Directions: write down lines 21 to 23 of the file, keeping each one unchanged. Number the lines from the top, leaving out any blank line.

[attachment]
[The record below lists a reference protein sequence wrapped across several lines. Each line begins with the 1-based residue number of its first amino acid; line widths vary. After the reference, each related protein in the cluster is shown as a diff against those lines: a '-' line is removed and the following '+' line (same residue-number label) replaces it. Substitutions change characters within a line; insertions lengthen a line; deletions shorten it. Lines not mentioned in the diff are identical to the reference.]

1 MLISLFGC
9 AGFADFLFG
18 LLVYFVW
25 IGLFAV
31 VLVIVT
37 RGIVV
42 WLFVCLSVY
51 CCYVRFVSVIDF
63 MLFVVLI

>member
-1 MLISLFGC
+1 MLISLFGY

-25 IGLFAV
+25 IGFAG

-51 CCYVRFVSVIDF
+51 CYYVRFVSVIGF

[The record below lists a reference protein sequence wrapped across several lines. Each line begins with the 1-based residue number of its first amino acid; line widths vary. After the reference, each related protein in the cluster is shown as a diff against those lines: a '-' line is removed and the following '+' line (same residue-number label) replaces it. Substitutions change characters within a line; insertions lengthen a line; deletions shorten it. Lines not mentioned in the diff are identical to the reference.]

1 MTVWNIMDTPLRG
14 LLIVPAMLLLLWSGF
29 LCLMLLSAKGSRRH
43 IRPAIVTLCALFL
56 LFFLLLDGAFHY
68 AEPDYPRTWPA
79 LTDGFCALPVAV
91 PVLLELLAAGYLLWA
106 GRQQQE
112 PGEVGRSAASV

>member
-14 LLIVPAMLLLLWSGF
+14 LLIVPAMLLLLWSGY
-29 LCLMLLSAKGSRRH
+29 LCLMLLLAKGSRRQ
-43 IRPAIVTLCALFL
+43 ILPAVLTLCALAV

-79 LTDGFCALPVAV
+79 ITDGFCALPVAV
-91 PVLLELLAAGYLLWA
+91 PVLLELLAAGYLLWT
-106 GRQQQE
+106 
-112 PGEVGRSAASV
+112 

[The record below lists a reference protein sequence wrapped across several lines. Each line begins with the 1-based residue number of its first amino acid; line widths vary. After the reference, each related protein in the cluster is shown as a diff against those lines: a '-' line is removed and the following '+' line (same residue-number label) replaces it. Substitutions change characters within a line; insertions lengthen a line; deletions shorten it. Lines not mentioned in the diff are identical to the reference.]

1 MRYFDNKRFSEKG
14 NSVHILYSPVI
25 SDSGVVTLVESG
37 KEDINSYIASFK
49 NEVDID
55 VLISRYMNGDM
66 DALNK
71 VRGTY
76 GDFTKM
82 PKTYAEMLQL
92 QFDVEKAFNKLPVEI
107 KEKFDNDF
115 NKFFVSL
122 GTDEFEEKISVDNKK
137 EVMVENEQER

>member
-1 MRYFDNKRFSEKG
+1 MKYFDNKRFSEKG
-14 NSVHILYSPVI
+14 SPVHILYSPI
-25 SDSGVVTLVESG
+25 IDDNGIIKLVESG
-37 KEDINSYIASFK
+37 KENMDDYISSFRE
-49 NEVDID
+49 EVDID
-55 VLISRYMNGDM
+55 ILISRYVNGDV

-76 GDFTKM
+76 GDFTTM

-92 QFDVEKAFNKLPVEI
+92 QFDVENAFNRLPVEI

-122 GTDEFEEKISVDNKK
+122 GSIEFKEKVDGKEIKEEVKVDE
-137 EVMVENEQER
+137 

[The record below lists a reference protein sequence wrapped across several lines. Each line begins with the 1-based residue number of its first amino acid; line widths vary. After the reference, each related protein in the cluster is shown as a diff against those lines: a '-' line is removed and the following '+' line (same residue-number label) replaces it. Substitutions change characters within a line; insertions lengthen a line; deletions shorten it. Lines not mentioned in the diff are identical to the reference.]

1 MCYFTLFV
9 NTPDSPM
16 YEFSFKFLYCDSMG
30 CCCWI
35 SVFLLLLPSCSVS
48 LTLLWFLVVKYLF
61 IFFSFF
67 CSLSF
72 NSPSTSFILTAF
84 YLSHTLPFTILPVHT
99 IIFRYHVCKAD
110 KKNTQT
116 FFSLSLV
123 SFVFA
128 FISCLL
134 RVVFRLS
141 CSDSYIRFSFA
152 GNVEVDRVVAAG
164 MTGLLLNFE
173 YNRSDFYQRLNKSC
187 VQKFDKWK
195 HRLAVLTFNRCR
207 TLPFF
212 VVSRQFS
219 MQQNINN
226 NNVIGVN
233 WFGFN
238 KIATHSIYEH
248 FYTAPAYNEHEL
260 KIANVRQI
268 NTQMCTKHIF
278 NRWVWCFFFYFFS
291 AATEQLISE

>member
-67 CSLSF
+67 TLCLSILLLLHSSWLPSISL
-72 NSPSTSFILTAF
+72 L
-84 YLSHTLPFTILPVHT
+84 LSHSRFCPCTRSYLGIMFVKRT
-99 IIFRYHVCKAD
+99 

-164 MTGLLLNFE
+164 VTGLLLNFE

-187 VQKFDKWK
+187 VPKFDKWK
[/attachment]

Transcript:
29 LCLMLLSAKGSRRH
43 IRPAIVTLCALFL
56 LFFLLLDGAFHY